Erzurum, which is one of the oldest states in Anatolia, located in the Hittites border area, has been on the scene of many wars because of its historical migration and invasion routes. Assyrians, Cimmerians, Scythians (Sakalar) dominated the region. In the 4th century, Macedonian King Alexander defeated Iran and seized this region. He took Erzurum and other cities back. After the victory of Malazgirt in 1071, Abul-Kasım, one of the commanders of the Seljuk Sultan Sultan Alparslan, defeated the Byzantines and conquered Erzurum. Erzurum, which has been a settlement since the early days of its history, is now one of the largest cities in Eastern Anatolia. Throughout the history of this region, this city was captured and governed by a wide variety of tribes and nations such as Urartians, Cimmerians, Scythians, Medlar, Persians, Parthians, Romans, Byzantines, Sassanids, Arabs, Seljuks, Mongols, Ilkhanids and Safavids. The Ottomans, who conquered the city and it’s surroundings in 1514, ruled until 1923, until the Republic of Turkey was founded. The movement of resistance against the super powers of the West at the beginning of the 20th century started in Erzurum under the leadership of Atatürk. The congress, which laid the foundation of Atatürk national unity and independence movement, was gathered here on July 23rd.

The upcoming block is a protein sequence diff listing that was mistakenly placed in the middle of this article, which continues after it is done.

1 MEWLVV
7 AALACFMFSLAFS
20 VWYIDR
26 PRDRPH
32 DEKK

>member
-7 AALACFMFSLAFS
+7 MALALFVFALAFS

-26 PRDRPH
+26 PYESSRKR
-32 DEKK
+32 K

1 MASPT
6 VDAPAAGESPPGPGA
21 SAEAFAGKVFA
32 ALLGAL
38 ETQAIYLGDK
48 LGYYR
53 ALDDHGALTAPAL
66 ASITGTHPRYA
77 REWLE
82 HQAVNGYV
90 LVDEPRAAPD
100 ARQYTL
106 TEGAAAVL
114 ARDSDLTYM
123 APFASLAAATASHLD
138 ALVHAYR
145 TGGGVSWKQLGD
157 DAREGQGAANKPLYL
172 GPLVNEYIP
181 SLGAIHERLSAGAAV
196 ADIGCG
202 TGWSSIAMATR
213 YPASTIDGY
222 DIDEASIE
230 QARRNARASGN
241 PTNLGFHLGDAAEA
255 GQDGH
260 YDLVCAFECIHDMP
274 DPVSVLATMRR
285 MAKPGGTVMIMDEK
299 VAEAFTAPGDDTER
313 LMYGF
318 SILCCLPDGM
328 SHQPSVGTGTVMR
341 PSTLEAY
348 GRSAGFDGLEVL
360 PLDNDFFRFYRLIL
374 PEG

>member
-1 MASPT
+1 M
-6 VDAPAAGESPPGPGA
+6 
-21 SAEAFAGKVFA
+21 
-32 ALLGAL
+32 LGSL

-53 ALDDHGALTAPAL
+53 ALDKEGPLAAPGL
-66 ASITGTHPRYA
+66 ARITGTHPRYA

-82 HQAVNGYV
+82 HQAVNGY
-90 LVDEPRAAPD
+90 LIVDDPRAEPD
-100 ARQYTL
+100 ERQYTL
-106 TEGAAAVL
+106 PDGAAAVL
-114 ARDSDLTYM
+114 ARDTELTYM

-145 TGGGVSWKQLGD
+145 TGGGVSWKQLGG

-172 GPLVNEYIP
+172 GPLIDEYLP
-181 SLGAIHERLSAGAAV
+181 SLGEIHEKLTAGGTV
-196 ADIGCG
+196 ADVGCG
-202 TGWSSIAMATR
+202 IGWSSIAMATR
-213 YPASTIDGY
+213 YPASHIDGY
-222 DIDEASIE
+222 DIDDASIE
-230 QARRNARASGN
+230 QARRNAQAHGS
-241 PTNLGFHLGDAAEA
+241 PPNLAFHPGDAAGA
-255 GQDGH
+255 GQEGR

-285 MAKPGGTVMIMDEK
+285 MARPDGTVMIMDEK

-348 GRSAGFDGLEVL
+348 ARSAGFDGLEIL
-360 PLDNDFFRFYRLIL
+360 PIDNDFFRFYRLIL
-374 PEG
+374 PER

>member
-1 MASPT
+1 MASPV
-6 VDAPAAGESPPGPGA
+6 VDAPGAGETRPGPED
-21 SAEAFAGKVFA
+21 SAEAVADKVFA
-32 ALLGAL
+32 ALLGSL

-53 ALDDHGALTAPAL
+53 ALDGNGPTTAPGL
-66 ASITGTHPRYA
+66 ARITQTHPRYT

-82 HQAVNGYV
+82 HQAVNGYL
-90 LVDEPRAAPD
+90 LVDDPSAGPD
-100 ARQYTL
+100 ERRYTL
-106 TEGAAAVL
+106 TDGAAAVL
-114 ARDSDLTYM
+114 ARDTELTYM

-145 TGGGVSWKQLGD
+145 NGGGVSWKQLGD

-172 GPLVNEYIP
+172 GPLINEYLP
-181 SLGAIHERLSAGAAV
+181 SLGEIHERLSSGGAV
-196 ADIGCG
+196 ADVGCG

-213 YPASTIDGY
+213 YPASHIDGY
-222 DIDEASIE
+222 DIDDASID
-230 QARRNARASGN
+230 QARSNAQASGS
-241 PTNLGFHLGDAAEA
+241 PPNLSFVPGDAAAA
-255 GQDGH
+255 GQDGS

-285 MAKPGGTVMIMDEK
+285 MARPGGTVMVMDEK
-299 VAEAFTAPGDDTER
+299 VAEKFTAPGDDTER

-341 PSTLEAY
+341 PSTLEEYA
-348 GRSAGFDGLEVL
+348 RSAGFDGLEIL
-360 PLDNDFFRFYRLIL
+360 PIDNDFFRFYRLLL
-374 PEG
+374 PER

Palandöken ski center, Erzurum Archeology Museum, Erzurum Atatürk House Museum, Turkish Islamic Works and Ethnography Museum, Double Minaret Madrasah, Three Kumbets (Emir Saltuk, Dark, Silver Dome, Cimcime Hatun and Rabia Hatun Domes), Clock Tower, Yakutiye Madrasa. Tortum Şelâlesi, Tortum Lake, Lala Mustafa Pasha Mosque, Abdurrahman Gazi Tomb, Habipbaba Tomb, Rüstem Paşa Bedesten, Erzurum Congress House, Erzurum Castle, Erzurum Tabular, Haho Mary Main Church, Old Vank Church, Narman Fairy Chimneys, İspir Cave of Elmalı Çamlı Cave.